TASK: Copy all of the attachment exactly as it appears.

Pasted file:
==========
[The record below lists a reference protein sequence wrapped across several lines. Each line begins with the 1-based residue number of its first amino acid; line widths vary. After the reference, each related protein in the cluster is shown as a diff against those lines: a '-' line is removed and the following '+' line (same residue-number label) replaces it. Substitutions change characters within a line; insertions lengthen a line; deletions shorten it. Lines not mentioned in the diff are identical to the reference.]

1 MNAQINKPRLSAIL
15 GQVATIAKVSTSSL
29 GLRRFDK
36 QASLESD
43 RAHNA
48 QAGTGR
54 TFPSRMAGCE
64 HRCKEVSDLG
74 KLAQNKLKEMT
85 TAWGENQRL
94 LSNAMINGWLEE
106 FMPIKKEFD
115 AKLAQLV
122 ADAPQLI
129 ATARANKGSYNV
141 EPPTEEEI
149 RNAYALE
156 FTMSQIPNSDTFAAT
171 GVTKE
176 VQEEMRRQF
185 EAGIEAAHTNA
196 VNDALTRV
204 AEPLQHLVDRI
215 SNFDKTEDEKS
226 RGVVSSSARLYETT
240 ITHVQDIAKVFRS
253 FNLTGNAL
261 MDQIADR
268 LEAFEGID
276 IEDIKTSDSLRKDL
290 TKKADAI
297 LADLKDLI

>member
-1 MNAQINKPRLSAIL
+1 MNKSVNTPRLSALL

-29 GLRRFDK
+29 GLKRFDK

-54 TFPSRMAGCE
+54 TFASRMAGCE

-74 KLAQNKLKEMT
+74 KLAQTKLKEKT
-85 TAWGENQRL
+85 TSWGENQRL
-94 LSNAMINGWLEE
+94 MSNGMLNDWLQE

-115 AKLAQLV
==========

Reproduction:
[The record below lists a reference protein sequence wrapped across several lines. Each line begins with the 1-based residue number of its first amino acid; line widths vary. After the reference, each related protein in the cluster is shown as a diff against those lines: a '-' line is removed and the following '+' line (same residue-number label) replaces it. Substitutions change characters within a line; insertions lengthen a line; deletions shorten it. Lines not mentioned in the diff are identical to the reference.]

1 MNAQINKPRLSAIL
15 GQVATIAKVSTSSL
29 GLRRFDK
36 QASLESD
43 RAHNA
48 QAGTGR
54 TFPSRMAGCE
64 HRCKEVSDLG
74 KLAQNKLKEMT
85 TAWGENQRL
94 LSNAMINGWLEE
106 FMPIKKEFD
115 AKLAQLV
122 ADAPQLI
129 ATARANKGSYNV
141 EPPTEEEI
149 RNAYALE
156 FTMSQIPNSDTFAAT
171 GVTKE
176 VQEEMRRQF
185 EAGIEAAHTNA
196 VNDALTRV
204 AEPLQHLVDRI
215 SNFDKTEDEKS
226 RGVVSSSARLYETT
240 ITHVQDIAKVFRS
253 FNLTGNAL
261 MDQIADR
268 LEAFEGID
276 IEDIKTSDSLRKDL
290 TKKADAI
297 LADLKDLI

>member
-1 MNAQINKPRLSAIL
+1 MNKSVNTPRLSALL

-29 GLRRFDK
+29 GLKRFDK

-54 TFPSRMAGCE
+54 TFASRMAGCE

-74 KLAQNKLKEMT
+74 KLAQTKLKEKT
-85 TAWGENQRL
+85 TSWGENQRL
-94 LSNAMINGWLEE
+94 MSNGMLNDWLQE

-115 AKLAQLV